Saturday, 9 June 2012

Creating Personal Experiences

As we are all individuals it is understandable that our reactions to any interaction with a brand is dependent on how well they have understood our wants and needs.

This was brought to the fore recently with me when I accompanied my fiancée to the florist to discuss the flowers for our up coming wedding*. Obviously an important day which is highly personal and has to be right first hopefully it will be the only time.

The florist started off by asking key questions around the location of the ceremony and Wedding Breakfast and of course when the happy day was going to take place. In marketing terms she was establishing important elements in the area of Environment and Season, so beginning to create a picture of the context in which the flower arrangements needed to be suitable for.
She gently prompted my fiancée (not me) as to what her favourite flowers were and how many people would need special flowers such as bridesmaids, flower girls, mothers, fathers, groom and ushers. Again there was an understanding of the decision maker in that area.

There was also a gentle discussion around budgets. At which point the focus slightly moved towards me - am pretty sure it was only out of politeness really as I don't think I had much influence

Now of course I sat there taking a genuine interest in the discussion and perhaps taking slight offence when my suggestion that the flowers should be white yellow and blue to signify my allegiance to my football team.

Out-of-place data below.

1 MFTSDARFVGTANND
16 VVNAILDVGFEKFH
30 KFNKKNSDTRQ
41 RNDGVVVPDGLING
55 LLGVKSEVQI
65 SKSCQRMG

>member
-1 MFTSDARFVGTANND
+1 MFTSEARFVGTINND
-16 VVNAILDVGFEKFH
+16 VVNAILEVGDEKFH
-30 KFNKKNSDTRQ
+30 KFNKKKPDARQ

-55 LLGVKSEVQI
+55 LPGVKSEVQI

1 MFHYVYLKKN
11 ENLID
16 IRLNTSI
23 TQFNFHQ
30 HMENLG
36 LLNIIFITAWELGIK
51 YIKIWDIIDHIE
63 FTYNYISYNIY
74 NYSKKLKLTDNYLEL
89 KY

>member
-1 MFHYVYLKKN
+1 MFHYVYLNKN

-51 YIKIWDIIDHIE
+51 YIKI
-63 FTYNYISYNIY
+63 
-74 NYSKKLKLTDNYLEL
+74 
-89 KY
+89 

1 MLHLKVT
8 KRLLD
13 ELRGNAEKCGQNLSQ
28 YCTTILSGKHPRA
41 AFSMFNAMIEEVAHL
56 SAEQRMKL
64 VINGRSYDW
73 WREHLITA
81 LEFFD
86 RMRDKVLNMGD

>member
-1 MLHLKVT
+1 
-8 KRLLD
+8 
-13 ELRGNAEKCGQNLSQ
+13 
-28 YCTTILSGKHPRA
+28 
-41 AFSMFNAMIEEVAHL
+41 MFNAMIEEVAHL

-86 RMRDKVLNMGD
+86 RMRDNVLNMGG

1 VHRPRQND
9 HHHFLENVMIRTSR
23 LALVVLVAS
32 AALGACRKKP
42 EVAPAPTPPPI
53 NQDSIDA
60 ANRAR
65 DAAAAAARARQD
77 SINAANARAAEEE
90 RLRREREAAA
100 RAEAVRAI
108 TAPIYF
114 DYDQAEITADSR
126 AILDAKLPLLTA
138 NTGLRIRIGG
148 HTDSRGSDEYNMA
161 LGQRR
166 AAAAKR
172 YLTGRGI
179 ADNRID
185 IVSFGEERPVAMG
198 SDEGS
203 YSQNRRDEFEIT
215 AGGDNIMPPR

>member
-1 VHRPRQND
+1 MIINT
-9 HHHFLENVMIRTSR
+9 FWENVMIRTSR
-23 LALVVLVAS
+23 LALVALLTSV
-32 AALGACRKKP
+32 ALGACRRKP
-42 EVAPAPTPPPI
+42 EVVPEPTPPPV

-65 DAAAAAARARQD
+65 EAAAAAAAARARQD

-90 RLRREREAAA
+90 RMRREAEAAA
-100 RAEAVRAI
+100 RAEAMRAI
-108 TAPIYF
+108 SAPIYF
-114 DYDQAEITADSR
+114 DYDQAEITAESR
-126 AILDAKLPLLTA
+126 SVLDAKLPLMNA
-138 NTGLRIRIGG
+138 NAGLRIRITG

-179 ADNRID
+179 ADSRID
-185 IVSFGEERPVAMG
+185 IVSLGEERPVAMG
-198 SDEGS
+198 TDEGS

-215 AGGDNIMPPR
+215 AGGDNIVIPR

And then it dawned on me how the process reminded me to some degree of how we create email communications for our clients customers.

The 3 core elements of any message from a brand include
1                 what we know about the customer
2                 some understanding of the context into which the communication will arrive – so areas around environmental factors and seasonality
3                 a reflection of the commercial priorities for the brand

And as I write these I realise that I have actually written them in the order of importance – just by chance

At the heart of the email experience is the customer and context. Of course we don’t usually have the luxury of being able to sit down with the customer and ask them what they want and when but in the digital world we can use the customers digital  body language to get closer to that understanding.

In our world we can use a mix of behavioural, transactional and profile information ( customer preference centre, opens, clicks, link analysis, web behaviour, social behaviour etc) to get that picture of what the customer wants and might want at that moment in time

And context is increasingly important these days. Context is a complicated mix of

where in the lifecycle the customer is
 how close to an individual purchase they are
 where they are physically
on what device they may be reading the email

All of this information is available either explicitly or implicitly through behavioural profiling

It's not always easy, but the rewards can be bountiful

(* Actually this piece was written before I got married and left in draft somewhere for 6 months.)

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